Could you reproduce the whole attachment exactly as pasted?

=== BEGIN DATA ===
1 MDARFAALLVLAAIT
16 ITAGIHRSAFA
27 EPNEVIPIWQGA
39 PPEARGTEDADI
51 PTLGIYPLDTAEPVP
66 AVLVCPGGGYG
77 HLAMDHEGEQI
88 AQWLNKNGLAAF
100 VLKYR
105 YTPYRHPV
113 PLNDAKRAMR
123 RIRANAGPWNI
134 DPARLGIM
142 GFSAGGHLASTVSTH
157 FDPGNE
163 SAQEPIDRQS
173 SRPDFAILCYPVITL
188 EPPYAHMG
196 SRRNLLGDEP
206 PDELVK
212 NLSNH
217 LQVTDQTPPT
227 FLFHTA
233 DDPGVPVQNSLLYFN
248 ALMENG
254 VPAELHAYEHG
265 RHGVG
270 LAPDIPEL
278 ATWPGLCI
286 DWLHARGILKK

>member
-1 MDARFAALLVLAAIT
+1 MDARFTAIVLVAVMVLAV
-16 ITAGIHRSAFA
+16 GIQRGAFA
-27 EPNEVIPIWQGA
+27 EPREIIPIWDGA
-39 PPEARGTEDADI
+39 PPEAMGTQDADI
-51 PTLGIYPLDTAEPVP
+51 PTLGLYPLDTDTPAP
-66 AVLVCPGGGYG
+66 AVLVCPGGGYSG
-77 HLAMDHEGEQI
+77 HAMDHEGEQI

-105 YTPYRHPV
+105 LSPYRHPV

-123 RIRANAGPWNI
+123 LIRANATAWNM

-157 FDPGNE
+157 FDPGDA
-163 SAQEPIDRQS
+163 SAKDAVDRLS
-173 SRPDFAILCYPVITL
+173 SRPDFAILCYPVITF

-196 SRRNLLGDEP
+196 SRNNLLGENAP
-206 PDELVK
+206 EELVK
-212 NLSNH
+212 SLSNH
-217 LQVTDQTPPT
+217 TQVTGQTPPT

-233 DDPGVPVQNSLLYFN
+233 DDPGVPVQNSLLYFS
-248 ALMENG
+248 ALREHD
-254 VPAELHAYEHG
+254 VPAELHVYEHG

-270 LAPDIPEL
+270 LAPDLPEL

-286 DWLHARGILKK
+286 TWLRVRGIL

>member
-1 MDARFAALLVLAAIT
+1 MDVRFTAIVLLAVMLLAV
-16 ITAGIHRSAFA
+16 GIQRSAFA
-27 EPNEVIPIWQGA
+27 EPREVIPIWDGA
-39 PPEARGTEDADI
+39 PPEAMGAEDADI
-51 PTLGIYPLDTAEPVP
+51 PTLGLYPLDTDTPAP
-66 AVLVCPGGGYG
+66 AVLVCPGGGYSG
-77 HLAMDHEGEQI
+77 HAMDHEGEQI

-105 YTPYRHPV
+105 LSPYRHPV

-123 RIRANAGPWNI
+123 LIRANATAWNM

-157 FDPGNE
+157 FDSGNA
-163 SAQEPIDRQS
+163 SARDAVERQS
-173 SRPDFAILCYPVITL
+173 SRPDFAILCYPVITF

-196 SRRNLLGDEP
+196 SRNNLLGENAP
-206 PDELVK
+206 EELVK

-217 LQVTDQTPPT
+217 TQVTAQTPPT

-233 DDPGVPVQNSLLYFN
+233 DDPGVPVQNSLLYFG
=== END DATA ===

1 MDARFAALLVLAAIT
16 ITAGIHRSAFA
27 EPNEVIPIWQGA
39 PPEARGTEDADI
51 PTLGIYPLDTAEPVP
66 AVLVCPGGGYG
77 HLAMDHEGEQI
88 AQWLNKNGLAAF
100 VLKYR
105 YTPYRHPV
113 PLNDAKRAMR
123 RIRANAGPWNI
134 DPARLGIM
142 GFSAGGHLASTVSTH
157 FDPGNE
163 SAQEPIDRQS
173 SRPDFAILCYPVITL
188 EPPYAHMG
196 SRRNLLGDEP
206 PDELVK
212 NLSNH
217 LQVTDQTPPT
227 FLFHTA
233 DDPGVPVQNSLLYFN
248 ALMENG
254 VPAELHAYEHG
265 RHGVG
270 LAPDIPEL
278 ATWPGLCI
286 DWLHARGILKK

>member
-1 MDARFAALLVLAAIT
+1 MDARFTAIVLVAVMVLAV
-16 ITAGIHRSAFA
+16 GIQRGAFA
-27 EPNEVIPIWQGA
+27 EPREIIPIWDGA
-39 PPEARGTEDADI
+39 PPEAMGTQDADI
-51 PTLGIYPLDTAEPVP
+51 PTLGLYPLDTDTPAP
-66 AVLVCPGGGYG
+66 AVLVCPGGGYSG
-77 HLAMDHEGEQI
+77 HAMDHEGEQI

-105 YTPYRHPV
+105 LSPYRHPV

-123 RIRANAGPWNI
+123 LIRANATAWNM

-157 FDPGNE
+157 FDPGDA
-163 SAQEPIDRQS
+163 SAKDAVDRLS
-173 SRPDFAILCYPVITL
+173 SRPDFAILCYPVITF

-196 SRRNLLGDEP
+196 SRNNLLGENAP
-206 PDELVK
+206 EELVK
-212 NLSNH
+212 SLSNH
-217 LQVTDQTPPT
+217 TQVTGQTPPT

-233 DDPGVPVQNSLLYFN
+233 DDPGVPVQNSLLYFS
-248 ALMENG
+248 ALREHD
-254 VPAELHAYEHG
+254 VPAELHVYEHG

-270 LAPDIPEL
+270 LAPDLPEL

-286 DWLHARGILKK
+286 TWLRVRGIL

>member
-1 MDARFAALLVLAAIT
+1 MDVRFTAIVLLAVMLLAV
-16 ITAGIHRSAFA
+16 GIQRSAFA
-27 EPNEVIPIWQGA
+27 EPREVIPIWDGA
-39 PPEARGTEDADI
+39 PPEAMGAEDADI
-51 PTLGIYPLDTAEPVP
+51 PTLGLYPLDTDTPAP
-66 AVLVCPGGGYG
+66 AVLVCPGGGYSG
-77 HLAMDHEGEQI
+77 HAMDHEGEQI

-105 YTPYRHPV
+105 LSPYRHPV

-123 RIRANAGPWNI
+123 LIRANATAWNM

-157 FDPGNE
+157 FDSGNA
-163 SAQEPIDRQS
+163 SARDAVERQS
-173 SRPDFAILCYPVITL
+173 SRPDFAILCYPVITF

-196 SRRNLLGDEP
+196 SRNNLLGENAP
-206 PDELVK
+206 EELVK

-217 LQVTDQTPPT
+217 TQVTAQTPPT

-233 DDPGVPVQNSLLYFN
+233 DDPGVPVQNSLLYFG